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Kenya hopes to become Africa's carbon trade hub

The retreating glaciers on Mount Kenya may be a sign of climate change. The government has allocated US$721 million to conservation. Photo: Flickr/Kalense Kid.

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[NAIROBI] Kenya has announced plans to establish a regional carbon emissions trading scheme to steer Africa's carbon market.

This would hopefully position the country as the continent's carbon credit trade hub, finance minister Uhuru Kenyatta said in his budget speech to parliament earlier this month (10 June).

Kenyatta said a framework for carbon trading — in which polluters buy and sell the right to emit carbon — would be set up to outline how to register to participate in the scheme, how revenue would be shared and how to ensure accountability.

The framework would also describe development areas to be funded by the resources generated from the scheme.

 

Kenyatta said a carbon credit investment framework would help streamline conservation efforts and alleviate poverty in the country, saying it had the potential to attract billions of Kenyan shillings annually.

The government also allocated 58 billion Kenyan shillings (US$721 million) for environmental conservation in the 2010/11 financial year — a more than 50 per cent rise from the previous year's US$473 million.

Out of this, US$640 million will go to the environment, water and sanitation sectors, in efforts aimed at reversing what many see as Kenya's battered biodiversity systems.

"Efforts must be made through comprehensive environmental conservation to forestall the adverse effects of climate change in order to reverse damages to our scarce arable land, water and biodiversity resources," Kenyatta told parliament.

"The government recognises that the restoration of ecosystems provides the key to reducing poverty, creating employment and improving food security."

Fredrick Njau, of the Nairobi-based Green Belt Movement, told SciDev.Net he believed the trading scheme would improve the livelihoods of communities by generating money in exchange for trees planted.

"This is the first time in the past 30 years that communities are set to benefit from planting trees in this country," he said.

Claudia Ringler, a senior research fellow at the US-based International Food Policy Research Institute, said: "It is certainly laudable that Kenya plans to set up a regional emissions trading scheme for Africa.

"[But] setting up such a system is highly complex and will require a large amount of resources and capacity development. It is not clear if the government has the will or the resources needed to both develop and keep such a system alive.

"Secondly, while a Kenya-based scheme could and should support poor rural smallholder farmers in the country, reaching out to farmers, pastoralists and those in charge of conserving forests will be even more complex, and has yet to be achieved at scale by existing voluntary carbon markets."

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Gender-based violence in Sierra Leone

Freetown Rainbo Centre staffRainbo Centre signWorking to prevent violence
Midwife Annie MafindaSafiatu Jalloh, counselorMidwife Many Sowa
Rakel LarsonChief Officer Balogun DixonMadam Julia Sarkodie Mensah
Police Family Support UnitCourtroom posterJoseph Rahall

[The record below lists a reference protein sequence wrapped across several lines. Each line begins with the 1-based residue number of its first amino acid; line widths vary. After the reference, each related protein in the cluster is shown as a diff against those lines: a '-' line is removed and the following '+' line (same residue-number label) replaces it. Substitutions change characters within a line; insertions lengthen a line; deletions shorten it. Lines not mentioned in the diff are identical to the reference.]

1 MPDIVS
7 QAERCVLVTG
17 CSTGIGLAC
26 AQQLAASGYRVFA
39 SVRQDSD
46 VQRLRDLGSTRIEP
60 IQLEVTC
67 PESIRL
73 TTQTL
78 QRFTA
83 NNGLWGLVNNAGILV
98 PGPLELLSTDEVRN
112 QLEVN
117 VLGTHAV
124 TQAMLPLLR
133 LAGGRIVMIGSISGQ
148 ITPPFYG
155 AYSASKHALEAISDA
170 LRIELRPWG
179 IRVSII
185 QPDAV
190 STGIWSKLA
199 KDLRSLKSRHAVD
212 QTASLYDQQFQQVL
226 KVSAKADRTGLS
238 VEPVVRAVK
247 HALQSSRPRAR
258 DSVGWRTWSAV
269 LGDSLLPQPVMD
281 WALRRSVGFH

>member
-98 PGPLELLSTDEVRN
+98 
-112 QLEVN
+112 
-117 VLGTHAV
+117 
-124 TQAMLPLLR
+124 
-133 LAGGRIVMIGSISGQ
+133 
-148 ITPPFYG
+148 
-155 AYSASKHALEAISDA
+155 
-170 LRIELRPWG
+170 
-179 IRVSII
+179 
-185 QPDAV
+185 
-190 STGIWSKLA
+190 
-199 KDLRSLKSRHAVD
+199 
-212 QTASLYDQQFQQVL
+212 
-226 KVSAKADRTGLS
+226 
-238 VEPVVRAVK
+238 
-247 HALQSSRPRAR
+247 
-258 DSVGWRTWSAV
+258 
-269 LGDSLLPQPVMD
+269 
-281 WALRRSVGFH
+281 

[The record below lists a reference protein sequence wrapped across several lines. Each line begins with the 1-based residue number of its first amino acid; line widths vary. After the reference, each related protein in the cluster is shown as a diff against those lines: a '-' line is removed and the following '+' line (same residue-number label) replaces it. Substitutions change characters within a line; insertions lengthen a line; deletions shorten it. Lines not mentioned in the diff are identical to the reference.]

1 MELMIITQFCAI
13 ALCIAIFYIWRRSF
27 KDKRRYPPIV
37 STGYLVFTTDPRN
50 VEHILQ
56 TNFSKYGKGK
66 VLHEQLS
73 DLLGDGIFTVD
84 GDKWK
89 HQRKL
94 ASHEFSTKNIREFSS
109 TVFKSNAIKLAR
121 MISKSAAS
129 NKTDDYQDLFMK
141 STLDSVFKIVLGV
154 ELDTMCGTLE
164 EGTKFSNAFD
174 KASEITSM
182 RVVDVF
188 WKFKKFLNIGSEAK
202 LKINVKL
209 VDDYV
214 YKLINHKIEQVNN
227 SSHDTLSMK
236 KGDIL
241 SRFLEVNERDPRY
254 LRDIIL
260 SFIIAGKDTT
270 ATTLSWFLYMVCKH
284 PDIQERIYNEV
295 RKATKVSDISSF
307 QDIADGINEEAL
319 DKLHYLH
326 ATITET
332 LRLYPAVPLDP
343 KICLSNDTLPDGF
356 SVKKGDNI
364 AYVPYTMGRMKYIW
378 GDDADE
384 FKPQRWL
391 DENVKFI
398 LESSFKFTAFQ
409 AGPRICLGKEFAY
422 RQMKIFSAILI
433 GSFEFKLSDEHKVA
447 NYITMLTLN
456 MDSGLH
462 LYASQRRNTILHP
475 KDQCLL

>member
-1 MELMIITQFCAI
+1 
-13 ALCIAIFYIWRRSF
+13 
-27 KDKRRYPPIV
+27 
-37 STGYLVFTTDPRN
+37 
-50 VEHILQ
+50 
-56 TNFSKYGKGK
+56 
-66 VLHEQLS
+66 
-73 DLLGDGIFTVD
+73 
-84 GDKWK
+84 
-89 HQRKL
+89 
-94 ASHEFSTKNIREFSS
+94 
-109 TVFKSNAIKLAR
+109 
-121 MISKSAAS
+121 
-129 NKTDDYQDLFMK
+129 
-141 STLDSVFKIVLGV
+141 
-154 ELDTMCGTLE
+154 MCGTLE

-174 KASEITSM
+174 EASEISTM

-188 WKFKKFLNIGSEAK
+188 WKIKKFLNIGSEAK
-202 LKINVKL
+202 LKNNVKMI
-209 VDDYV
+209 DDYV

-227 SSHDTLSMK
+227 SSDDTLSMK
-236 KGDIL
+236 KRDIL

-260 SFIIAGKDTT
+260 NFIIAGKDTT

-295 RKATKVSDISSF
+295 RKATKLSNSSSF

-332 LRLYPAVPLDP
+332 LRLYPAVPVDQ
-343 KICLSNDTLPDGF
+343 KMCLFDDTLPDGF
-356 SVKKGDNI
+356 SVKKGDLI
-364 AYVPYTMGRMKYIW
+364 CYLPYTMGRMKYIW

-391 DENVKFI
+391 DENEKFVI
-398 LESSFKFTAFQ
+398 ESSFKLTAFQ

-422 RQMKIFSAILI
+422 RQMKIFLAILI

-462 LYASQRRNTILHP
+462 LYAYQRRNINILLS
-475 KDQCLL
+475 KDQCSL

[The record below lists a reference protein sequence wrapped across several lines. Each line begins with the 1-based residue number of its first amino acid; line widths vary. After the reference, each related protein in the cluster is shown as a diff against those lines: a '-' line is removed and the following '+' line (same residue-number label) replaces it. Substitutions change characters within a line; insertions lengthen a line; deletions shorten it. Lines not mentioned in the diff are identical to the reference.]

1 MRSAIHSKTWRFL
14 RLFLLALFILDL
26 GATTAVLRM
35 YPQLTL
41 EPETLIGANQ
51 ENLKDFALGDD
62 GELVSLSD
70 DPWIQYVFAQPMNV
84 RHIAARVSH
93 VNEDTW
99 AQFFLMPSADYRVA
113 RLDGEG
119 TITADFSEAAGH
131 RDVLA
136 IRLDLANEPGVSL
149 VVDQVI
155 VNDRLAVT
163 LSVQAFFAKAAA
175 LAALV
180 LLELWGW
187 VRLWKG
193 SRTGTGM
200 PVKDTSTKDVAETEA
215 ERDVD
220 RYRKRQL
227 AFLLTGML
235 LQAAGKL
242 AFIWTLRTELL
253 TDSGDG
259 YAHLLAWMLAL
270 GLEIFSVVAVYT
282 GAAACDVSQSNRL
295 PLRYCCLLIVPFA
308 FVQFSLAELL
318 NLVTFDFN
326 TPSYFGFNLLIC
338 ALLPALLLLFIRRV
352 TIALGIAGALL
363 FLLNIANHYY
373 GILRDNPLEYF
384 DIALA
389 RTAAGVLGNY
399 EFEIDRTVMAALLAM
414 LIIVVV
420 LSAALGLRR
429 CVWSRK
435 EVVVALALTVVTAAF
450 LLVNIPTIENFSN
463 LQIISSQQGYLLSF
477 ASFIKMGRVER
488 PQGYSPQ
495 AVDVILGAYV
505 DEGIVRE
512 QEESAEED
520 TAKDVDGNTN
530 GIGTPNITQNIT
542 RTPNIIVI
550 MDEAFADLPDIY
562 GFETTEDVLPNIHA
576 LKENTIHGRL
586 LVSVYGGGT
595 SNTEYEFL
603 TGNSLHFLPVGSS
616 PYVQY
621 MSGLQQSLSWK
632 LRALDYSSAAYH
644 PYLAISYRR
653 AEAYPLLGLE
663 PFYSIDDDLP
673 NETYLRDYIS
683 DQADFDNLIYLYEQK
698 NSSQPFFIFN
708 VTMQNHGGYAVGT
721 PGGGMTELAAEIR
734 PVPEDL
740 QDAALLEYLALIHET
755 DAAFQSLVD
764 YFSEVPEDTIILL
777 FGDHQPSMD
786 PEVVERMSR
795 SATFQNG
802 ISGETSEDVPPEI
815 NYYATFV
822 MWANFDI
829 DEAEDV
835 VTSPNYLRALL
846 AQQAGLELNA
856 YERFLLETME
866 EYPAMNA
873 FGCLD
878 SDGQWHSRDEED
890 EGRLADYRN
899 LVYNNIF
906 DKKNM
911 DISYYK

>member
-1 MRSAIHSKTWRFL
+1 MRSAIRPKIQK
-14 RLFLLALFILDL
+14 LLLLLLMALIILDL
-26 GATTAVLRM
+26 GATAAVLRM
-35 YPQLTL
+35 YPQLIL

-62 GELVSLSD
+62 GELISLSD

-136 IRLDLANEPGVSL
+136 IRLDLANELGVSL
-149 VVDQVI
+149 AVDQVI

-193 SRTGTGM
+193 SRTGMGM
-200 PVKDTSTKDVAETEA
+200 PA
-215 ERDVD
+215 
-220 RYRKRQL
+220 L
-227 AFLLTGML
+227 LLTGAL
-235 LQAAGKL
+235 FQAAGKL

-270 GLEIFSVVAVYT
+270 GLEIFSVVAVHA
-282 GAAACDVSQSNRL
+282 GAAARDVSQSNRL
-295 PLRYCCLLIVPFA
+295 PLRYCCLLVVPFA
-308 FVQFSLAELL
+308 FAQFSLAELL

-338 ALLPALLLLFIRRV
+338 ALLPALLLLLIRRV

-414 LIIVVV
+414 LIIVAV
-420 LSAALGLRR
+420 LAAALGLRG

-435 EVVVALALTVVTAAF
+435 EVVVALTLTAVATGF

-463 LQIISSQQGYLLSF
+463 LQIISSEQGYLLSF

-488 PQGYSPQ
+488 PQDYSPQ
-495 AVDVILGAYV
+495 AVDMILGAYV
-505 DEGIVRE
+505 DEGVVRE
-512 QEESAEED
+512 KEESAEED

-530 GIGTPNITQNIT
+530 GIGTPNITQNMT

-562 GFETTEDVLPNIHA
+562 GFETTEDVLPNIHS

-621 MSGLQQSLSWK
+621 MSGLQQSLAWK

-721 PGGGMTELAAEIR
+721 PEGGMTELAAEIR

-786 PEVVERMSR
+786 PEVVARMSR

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Freetown Rainbo Centre staff

Staff, including midwives, counsellors and security guards, at the Freetown Rainbo Centre, in the Princeses Christian Maternity Hospital, which deals with rape crises. Photo: Niamh Griffin.

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Rainbo Centre sign

Rainbo Centre sign which hangs in all three centres in Sierra Leone. Photo: Niamh Griffin.

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Working to prevent violence

Six members of a men's group in Kenema, Sierra Leone run by IRC. They are working to change men's attitudes and stop violence before it starts. Photo: Niamh Griffin.

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Midwife Annie Mafinda

Midwife Annie Mafinda, with toys in the counselling room at the Freetown Rainbo Centre. Photo: Niamh Griffin.

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Safiatu Jalloh, counselor

Safiatu Jalloh, counselor with the Rainbo Centre in Kenema. Photo: Niamh Griffin.

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Midwife Many Sowa

Many Sowa, midwife at the Kenema Rainbo Centre, Sierra Leone. Photo: Niamh Griffin.

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Rakel Larson

Rakel Larson, United Nations Displaced Persons representative, working with Irish Aid on the Saturday Courts project. Photo: Niamh Griffin.

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Chief Officer Balogun Dixon

Balogun Dixon, Chief Officer Pademba Road Prison, at the Freetown Courthouse. Photo: Niamh Griffin.

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Madam Julia Sarkodie Mensah

Madam Julia Sarkodie Mensah, Consultant Master and Registrar of the Sierra Leone Judiciary. Photo: Niamh Griffin.

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Police Family Support Unit

The Family Support Unit in the Kenema Police Force, pictured outside their station. Photo: Niamh Griffin.

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Courtroom poster

Poster on the walls of a courtroom in the Freetown Courthouse building offering socio-legal support for victims of gender-based violence. Photo: Niamh Griffin.

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Joseph Rahall

Joseph Rahall, Executive Director of eco-NGO 'Green Scenery', at their offices in Freetown, Sierra Leone.